Seed World

Is the Future in Food? Brenda Tjaden says Yes

Shane Paterson, vice-president of Growers International Organic Foods.

Brenda Tjaden is well-known in ag circles. As co-founder of FarmLink Marketing Solutions, she spent years in the world of grain marketing, farm management and communications.

Two years ago, she struck out on her own to discover a new career path — one that led her to form a company called Sustainable Grain, which is set to hold the first Canadian Summit on Climate Actions in Food Systems.

To be held Oct. 20-22, 2019, in Kelowna, B.C., its purpose is to create a “safe place” for stakeholders to explore the trends in global agriculture that threaten some models of farming and food distribution, and also to share information on the fast-growing movement of regenerative agriculture and how it addresses the modern challenges of the planet.

“Regenerative agriculture is often perceived as being disruptive to current business models, so it doesn’t get talked about a lot among people involved in mainstream ag, especially the seed industry,” Tjaden says.

Hence the idea of creating a safe space in which industry stakeholders can talk about it without fear of recrimination, she says.

Tjaden has a long history helping western Canadian farms respond to emerging profit opportunities in growing and marketing their crops. In the process of founding Sustainable Grain, she researched sustainability protocols and the organic value chain, their opportunities and vulnerabilities. She also pursued an education in soil health and regenerative agriculture — both of which go hand-in-hand and have become a passion for her.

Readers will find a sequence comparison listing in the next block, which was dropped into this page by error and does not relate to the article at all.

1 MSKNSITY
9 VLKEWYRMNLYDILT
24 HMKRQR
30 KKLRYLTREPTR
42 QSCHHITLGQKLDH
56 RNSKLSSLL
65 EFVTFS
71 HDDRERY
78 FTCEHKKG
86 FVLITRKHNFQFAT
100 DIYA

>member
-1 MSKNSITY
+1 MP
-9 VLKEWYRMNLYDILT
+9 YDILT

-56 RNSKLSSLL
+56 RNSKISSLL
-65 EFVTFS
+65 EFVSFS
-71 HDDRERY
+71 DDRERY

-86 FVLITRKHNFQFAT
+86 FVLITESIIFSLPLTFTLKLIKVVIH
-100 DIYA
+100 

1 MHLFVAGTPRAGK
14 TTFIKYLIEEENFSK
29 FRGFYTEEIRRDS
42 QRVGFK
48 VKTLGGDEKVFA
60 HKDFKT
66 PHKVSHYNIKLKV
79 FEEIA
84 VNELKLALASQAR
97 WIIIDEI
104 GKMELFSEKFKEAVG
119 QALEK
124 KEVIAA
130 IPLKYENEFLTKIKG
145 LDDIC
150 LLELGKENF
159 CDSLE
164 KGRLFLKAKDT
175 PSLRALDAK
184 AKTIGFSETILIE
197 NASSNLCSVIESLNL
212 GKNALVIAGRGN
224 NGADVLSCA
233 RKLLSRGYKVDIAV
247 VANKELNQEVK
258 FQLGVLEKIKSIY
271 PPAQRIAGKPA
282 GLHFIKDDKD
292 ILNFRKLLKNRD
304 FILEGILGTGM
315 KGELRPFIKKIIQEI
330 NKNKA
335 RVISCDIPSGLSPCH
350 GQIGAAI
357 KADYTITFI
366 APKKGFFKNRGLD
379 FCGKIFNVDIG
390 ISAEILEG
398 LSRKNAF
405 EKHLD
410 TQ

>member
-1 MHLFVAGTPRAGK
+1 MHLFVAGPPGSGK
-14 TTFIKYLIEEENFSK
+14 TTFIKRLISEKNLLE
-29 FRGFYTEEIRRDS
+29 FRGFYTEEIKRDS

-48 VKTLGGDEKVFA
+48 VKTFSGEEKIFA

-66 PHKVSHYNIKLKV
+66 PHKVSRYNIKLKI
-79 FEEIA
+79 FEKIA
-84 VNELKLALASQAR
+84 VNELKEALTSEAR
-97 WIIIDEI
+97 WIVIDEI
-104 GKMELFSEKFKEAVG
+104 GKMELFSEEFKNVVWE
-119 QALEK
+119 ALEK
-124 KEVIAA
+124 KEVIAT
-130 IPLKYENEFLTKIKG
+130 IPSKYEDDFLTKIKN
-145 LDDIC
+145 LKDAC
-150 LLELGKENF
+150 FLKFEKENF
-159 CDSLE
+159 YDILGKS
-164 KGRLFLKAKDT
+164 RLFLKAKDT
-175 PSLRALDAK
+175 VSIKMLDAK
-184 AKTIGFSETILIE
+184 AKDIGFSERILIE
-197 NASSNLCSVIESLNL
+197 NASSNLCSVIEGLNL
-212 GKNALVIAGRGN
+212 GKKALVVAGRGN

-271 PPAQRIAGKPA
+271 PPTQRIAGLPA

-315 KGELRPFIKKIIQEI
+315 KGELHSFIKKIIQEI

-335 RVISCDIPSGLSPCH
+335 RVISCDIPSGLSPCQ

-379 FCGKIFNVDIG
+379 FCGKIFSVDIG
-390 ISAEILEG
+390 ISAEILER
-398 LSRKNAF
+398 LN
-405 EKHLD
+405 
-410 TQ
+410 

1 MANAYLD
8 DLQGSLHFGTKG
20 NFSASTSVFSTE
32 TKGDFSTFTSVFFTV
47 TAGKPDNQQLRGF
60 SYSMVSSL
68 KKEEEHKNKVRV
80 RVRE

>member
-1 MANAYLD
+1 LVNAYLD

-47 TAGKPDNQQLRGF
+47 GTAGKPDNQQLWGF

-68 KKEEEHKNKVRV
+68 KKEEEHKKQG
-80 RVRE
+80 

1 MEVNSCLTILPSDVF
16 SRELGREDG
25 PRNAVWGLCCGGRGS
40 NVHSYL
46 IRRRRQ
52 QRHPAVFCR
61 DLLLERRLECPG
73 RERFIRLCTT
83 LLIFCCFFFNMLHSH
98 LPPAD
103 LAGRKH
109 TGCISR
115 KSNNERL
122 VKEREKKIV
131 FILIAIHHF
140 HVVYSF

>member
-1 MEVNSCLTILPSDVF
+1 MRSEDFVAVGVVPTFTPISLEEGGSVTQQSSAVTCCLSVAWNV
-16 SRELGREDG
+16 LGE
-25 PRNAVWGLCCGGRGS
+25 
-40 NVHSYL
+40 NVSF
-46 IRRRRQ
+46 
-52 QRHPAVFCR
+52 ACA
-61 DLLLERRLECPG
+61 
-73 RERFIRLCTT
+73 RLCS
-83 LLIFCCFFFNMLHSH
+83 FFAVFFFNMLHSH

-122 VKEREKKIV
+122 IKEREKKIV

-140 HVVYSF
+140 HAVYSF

Regenerative agriculture is a conservation and rehabilitation approach to food and farming systems focusing heavily on topsoil regeneration. It counts intercropping and cover cropping — both becoming increasingly popular — as two farming methods that fall under its umbrella.

[tweetshare tweet=”My personal interests take me to food. I’m not interested in big yields or commodity agriculture anymore.” username=”germinationmag”]”It really focuses on making farming more sustainable. That’s become a loaded word these days, but at its core it really helps us to think about the future and what is going to work over the long term. There are so many things about today’s agriculture that simply are not sustainable, herbicide resistant weeds and nine-dollar canola being two big ones,” Tjaden says.

“What do we do different? What do we do besides monocrop canola and rotate herbicides and invest in even more expensive seed technology? That’s why I wanted to create this event, which really looks past all the controversy that surrounds topics like this. This isn’t about trying to get the industry to change by throwing out pie-in-the-sky ideas and lecturing people about sustainability. It’s about the future of farming and seed, and that’s food.

“My personal interests take me to food. I’m not interested in big yields or commodity agriculture anymore. There are a lot of emerging opportunities in food and the value chain that conventional agriculture can take advantage of, and that’s what this is about — trying to connect industry stakeholders to all different kinds of farmers and end users so we can begin this conversation,” says Tjaden.

Seed as Food

Tjaden sees a future where seed varieties — cereals in particular — have customer-facing traits bred into them like specific flavours and textures, effectively turning seeds into miniature powerhouses that provide end users with exactly what they are looking for.

“That’s not always easy to pull into a food product once it undergoes processing and everything else. If we breed with those preferences in mind, we come a step closer to really giving everyone what they want — right from the seed company to the farmer to the processor to the consumer,” Tjaden says.

Shane Paterson, vice-president of Growers International Organic Foods.